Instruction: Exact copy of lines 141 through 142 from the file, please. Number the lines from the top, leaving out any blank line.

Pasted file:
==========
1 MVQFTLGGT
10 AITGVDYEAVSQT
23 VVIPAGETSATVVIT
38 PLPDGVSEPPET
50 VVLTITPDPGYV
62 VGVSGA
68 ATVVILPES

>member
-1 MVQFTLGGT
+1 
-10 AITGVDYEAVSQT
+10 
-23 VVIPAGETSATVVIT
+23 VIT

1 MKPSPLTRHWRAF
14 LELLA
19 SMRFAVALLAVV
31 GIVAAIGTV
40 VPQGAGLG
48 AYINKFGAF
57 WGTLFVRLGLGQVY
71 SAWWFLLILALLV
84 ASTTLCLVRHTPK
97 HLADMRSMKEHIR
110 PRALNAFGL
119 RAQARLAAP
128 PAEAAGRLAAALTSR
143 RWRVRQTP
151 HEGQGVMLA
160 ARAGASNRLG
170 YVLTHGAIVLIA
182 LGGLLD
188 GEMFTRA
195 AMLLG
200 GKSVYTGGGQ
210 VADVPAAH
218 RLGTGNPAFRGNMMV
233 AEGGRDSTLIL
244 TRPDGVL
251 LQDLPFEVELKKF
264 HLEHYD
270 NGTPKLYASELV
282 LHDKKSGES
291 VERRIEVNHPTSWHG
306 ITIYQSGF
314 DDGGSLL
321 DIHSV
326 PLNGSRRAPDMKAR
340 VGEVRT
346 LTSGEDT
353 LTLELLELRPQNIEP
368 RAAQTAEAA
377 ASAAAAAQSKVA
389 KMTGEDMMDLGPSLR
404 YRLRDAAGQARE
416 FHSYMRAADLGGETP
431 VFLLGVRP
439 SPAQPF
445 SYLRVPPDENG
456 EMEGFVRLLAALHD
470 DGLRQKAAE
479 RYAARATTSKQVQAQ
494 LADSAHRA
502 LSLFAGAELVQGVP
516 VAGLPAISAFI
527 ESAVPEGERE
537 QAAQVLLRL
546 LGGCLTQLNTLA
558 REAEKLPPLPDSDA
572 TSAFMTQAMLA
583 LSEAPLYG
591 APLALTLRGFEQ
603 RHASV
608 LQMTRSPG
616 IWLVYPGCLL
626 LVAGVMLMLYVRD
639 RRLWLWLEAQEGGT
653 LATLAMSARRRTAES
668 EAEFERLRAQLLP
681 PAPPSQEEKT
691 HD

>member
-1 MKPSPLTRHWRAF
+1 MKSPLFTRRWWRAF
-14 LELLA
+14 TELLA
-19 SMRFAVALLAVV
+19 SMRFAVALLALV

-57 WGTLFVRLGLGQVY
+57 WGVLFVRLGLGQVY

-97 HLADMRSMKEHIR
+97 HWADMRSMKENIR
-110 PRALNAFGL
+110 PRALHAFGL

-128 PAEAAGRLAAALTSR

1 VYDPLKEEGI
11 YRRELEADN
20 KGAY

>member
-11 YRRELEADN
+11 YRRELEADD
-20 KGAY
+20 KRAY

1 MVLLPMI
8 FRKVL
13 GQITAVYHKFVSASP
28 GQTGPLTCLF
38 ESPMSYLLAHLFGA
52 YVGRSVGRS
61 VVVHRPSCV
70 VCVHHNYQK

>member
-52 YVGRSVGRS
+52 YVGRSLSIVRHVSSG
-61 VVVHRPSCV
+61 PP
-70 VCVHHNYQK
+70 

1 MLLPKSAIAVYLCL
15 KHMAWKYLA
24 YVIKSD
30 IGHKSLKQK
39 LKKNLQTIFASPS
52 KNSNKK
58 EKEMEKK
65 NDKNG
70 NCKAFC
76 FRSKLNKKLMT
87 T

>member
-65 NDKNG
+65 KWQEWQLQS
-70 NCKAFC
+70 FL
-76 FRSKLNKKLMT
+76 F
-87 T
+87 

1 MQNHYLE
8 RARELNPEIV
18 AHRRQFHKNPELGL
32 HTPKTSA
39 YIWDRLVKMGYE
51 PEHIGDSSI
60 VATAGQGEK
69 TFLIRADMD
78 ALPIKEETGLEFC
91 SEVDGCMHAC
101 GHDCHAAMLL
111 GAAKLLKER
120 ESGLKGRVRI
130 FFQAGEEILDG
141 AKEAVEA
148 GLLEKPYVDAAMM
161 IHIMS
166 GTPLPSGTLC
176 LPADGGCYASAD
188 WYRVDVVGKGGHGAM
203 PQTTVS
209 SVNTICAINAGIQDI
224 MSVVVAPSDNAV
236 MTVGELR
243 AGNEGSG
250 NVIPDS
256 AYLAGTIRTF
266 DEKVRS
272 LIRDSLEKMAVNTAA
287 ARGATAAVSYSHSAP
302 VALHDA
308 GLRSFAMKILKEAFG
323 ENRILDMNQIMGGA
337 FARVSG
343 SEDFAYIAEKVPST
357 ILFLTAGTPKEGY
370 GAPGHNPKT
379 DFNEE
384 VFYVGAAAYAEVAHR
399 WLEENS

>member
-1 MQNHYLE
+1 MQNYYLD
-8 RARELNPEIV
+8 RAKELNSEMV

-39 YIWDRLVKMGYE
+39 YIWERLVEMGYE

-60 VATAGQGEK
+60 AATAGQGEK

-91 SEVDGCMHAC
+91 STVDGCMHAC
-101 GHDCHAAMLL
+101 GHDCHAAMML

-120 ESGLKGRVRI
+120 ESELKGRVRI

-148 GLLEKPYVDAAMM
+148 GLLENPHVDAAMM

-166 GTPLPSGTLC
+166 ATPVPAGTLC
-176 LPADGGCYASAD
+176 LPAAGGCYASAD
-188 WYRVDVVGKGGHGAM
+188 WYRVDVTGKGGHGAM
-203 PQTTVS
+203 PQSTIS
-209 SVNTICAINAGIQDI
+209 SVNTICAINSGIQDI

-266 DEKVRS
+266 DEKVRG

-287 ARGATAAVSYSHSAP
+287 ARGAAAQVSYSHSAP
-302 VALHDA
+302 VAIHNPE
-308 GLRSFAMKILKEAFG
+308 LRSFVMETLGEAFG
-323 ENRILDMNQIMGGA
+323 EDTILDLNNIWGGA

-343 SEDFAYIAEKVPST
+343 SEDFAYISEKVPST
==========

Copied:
18 AHRRQFHKNPELGL
32 HTPKTSA